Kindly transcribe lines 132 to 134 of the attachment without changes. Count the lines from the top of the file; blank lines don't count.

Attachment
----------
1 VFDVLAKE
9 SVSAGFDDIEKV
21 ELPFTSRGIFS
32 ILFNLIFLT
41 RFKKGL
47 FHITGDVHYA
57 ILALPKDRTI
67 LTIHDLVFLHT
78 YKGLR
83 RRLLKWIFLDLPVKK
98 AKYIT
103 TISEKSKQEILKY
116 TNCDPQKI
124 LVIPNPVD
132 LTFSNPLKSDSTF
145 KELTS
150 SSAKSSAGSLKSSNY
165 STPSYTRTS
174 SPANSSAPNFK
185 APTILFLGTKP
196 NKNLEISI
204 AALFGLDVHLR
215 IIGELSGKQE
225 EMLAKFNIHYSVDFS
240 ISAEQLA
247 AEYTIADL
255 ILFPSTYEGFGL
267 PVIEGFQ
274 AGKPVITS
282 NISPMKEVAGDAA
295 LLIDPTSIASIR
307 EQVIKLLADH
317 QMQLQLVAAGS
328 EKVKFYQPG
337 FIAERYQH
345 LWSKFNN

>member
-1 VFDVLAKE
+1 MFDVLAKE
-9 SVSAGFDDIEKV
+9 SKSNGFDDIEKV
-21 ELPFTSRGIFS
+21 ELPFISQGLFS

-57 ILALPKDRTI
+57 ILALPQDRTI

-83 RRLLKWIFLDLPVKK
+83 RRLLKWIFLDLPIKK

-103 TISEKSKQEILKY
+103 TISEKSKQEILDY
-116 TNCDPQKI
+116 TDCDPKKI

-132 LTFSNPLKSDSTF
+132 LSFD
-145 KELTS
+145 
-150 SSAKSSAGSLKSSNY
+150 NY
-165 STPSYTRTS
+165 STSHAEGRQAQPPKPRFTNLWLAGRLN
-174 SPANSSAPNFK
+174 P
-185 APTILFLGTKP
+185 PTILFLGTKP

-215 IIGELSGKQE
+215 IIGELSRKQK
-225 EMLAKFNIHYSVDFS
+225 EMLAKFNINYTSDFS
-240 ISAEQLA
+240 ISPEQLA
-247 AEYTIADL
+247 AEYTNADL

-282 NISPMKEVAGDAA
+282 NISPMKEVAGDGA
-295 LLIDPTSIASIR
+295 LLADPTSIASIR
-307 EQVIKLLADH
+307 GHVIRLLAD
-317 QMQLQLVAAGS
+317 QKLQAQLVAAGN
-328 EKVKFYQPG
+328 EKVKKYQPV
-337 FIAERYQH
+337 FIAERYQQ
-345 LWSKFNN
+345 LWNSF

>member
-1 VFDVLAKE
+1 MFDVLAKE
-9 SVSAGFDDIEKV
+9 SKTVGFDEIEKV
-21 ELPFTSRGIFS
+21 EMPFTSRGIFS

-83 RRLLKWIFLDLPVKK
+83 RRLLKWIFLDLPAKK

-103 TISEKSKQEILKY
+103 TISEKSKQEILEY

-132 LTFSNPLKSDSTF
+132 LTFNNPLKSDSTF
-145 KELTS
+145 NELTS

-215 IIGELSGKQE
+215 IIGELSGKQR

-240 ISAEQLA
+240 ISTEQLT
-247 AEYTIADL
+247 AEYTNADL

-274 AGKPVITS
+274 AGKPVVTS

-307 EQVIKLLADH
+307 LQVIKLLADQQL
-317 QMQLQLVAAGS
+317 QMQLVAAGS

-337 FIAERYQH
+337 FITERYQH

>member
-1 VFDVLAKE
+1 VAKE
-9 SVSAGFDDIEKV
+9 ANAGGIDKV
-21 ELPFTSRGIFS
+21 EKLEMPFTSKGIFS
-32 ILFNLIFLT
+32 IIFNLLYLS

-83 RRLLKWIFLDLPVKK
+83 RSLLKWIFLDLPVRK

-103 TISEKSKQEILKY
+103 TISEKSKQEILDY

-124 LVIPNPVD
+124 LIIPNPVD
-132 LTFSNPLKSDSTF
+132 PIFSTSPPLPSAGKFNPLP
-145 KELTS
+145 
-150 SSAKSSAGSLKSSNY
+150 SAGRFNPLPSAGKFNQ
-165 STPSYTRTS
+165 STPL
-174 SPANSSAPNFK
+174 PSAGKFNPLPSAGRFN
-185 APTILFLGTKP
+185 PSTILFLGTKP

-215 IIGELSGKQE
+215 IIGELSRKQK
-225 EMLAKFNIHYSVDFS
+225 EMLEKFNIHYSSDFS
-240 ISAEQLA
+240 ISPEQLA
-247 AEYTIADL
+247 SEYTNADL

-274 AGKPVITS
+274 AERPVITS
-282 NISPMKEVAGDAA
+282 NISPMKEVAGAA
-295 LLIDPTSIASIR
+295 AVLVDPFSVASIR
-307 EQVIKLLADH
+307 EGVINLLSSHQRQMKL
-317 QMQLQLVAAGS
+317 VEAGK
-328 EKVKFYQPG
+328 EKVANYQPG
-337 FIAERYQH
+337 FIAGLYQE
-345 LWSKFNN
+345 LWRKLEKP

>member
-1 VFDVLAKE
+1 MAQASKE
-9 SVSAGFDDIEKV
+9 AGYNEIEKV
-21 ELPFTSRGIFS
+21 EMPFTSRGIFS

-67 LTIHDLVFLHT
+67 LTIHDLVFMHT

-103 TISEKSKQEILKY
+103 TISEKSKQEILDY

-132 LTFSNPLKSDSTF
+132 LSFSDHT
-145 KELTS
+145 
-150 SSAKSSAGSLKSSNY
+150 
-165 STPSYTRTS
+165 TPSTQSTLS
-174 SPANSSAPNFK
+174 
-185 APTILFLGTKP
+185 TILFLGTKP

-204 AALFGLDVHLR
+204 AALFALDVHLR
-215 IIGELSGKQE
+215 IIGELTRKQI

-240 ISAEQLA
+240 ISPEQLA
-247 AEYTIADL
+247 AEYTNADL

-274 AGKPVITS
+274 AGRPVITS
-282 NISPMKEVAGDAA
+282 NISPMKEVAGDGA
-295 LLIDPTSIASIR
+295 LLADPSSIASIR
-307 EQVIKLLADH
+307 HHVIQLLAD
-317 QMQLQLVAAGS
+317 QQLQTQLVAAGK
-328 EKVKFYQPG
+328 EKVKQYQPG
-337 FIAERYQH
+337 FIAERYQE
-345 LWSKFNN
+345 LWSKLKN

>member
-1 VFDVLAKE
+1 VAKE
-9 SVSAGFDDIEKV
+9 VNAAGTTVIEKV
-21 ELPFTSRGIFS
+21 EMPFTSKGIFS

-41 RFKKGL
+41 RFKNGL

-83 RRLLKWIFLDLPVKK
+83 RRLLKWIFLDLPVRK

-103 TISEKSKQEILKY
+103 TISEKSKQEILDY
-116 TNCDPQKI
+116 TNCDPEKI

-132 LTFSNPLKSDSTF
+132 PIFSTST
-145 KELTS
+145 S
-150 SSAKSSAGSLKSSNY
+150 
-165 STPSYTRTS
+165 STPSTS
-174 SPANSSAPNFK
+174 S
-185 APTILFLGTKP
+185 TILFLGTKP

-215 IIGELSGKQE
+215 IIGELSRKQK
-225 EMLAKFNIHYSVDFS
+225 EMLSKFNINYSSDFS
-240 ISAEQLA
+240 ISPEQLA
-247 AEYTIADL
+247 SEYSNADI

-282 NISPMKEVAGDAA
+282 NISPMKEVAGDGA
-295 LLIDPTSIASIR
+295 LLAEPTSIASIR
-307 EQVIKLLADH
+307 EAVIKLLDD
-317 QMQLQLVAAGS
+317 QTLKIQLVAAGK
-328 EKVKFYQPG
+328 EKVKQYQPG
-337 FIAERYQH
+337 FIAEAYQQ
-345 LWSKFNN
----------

-145 KELTS
+145 
-150 SSAKSSAGSLKSSNY